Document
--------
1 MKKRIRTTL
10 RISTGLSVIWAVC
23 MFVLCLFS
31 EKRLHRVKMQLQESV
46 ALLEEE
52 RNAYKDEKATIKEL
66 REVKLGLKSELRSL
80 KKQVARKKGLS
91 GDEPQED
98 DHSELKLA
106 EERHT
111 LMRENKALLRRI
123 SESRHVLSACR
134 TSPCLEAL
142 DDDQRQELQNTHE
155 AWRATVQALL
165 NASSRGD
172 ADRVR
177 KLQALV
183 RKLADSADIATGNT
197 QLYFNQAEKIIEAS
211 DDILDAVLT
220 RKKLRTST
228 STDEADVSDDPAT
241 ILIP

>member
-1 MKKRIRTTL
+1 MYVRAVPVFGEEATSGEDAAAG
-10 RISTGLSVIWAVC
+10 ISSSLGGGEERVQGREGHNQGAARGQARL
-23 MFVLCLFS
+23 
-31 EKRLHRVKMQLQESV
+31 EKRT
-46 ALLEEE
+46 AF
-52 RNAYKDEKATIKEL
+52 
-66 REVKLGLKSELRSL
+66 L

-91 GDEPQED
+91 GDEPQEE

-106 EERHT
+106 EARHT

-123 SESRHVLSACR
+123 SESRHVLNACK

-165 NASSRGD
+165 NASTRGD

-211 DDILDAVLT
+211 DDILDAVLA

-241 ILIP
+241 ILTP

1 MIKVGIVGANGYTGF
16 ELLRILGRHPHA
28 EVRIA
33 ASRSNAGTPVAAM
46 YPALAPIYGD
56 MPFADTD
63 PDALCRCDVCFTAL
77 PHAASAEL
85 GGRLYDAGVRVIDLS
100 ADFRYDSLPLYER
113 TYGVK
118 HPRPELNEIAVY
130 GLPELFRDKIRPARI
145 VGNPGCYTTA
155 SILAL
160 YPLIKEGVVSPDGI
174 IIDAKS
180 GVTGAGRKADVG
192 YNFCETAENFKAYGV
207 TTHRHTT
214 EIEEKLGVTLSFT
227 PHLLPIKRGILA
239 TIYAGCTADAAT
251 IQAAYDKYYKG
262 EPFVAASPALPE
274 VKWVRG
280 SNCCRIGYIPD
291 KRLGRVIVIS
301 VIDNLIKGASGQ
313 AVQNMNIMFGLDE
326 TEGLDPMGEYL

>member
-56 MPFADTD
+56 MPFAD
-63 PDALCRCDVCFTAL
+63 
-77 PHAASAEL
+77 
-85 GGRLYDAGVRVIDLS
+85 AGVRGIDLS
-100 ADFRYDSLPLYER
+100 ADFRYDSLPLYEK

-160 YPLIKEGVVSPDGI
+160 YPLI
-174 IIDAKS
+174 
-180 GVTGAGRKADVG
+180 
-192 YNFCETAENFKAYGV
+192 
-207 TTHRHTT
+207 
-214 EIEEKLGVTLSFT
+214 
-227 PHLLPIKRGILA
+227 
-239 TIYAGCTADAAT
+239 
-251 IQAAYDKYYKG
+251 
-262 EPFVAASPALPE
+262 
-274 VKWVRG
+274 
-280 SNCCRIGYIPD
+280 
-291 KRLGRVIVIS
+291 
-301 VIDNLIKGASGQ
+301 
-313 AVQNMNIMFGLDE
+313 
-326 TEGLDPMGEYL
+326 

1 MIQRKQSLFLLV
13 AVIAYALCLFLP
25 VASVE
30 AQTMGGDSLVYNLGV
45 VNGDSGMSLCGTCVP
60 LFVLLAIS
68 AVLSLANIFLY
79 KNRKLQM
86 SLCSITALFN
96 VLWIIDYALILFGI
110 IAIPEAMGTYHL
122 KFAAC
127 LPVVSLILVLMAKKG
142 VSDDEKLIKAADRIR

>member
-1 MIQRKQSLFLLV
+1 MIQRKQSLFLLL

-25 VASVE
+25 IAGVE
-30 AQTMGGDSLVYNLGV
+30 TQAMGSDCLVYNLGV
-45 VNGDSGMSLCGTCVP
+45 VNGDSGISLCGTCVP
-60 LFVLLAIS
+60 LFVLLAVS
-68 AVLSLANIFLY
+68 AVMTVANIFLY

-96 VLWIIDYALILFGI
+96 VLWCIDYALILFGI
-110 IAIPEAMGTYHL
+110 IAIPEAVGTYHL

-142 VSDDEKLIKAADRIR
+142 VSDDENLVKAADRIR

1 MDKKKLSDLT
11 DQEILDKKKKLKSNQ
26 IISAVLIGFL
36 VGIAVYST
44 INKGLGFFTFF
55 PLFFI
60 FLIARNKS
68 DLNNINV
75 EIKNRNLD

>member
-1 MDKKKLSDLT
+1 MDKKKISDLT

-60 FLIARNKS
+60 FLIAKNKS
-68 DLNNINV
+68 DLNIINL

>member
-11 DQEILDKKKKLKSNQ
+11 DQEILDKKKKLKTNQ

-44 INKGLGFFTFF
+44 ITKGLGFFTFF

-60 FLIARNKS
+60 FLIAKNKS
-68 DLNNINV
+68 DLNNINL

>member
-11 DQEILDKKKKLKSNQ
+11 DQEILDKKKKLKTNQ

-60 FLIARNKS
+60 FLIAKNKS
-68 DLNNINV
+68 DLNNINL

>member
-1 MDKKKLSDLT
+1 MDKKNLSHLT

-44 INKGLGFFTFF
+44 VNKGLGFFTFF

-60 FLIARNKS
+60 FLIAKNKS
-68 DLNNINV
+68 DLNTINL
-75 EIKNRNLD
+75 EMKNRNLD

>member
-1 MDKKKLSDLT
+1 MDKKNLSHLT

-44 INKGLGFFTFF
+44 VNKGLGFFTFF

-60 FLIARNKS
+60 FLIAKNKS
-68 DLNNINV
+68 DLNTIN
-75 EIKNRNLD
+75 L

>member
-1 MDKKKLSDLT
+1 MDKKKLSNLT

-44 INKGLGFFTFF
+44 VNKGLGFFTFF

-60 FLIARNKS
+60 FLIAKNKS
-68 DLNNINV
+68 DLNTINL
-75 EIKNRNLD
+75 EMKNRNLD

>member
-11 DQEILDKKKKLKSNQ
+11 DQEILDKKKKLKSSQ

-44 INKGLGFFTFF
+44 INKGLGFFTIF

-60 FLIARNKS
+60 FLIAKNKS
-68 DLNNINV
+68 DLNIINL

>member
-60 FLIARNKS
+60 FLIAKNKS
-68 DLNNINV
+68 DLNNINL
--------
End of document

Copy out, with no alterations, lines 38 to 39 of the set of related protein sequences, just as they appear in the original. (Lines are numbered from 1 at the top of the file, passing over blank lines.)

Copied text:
+52 
-66 REVKLGLKSELRSL